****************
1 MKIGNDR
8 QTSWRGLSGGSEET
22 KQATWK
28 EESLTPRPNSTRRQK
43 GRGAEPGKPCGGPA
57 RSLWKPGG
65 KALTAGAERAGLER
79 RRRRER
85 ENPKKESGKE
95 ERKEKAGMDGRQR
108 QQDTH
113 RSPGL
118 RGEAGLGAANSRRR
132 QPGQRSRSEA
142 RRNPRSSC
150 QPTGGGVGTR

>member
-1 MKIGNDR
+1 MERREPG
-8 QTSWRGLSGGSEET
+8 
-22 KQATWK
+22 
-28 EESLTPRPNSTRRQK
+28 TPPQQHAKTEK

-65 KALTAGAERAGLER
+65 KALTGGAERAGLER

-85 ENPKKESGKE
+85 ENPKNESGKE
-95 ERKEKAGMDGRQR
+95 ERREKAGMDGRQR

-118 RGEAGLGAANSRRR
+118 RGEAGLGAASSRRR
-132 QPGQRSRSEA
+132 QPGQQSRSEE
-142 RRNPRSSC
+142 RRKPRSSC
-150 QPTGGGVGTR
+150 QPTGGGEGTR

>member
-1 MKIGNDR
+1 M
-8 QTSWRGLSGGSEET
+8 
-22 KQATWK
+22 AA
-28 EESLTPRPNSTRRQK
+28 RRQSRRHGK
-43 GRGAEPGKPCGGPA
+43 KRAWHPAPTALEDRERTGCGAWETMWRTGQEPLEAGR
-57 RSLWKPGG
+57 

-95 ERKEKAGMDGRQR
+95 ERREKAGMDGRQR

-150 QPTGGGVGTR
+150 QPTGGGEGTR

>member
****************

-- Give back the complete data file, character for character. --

1 MKIGNDR
8 QTSWRGLSGGSEET
22 KQATWK
28 EESLTPRPNSTRRQK
43 GRGAEPGKPCGGPA
57 RSLWKPGG
65 KALTAGAERAGLER
79 RRRRER
85 ENPKKESGKE
95 ERKEKAGMDGRQR
108 QQDTH
113 RSPGL
118 RGEAGLGAANSRRR
132 QPGQRSRSEA
142 RRNPRSSC
150 QPTGGGVGTR

>member
-1 MKIGNDR
+1 MERREPG
-8 QTSWRGLSGGSEET
+8 
-22 KQATWK
+22 
-28 EESLTPRPNSTRRQK
+28 TPPQQHAKTEK

-65 KALTAGAERAGLER
+65 KALTGGAERAGLER

-85 ENPKKESGKE
+85 ENPKNESGKE
-95 ERKEKAGMDGRQR
+95 ERREKAGMDGRQR

-118 RGEAGLGAANSRRR
+118 RGEAGLGAASSRRR
-132 QPGQRSRSEA
+132 QPGQQSRSEE
-142 RRNPRSSC
+142 RRKPRSSC
-150 QPTGGGVGTR
+150 QPTGGGEGTR

>member
-1 MKIGNDR
+1 M
-8 QTSWRGLSGGSEET
+8 
-22 KQATWK
+22 AA
-28 EESLTPRPNSTRRQK
+28 RRQSRRHGK
-43 GRGAEPGKPCGGPA
+43 KRAWHPAPTALEDRERTGCGAWETMWRTGQEPLEAGR
-57 RSLWKPGG
+57 

-95 ERKEKAGMDGRQR
+95 ERREKAGMDGRQR

-150 QPTGGGVGTR
+150 QPTGGGEGTR

>member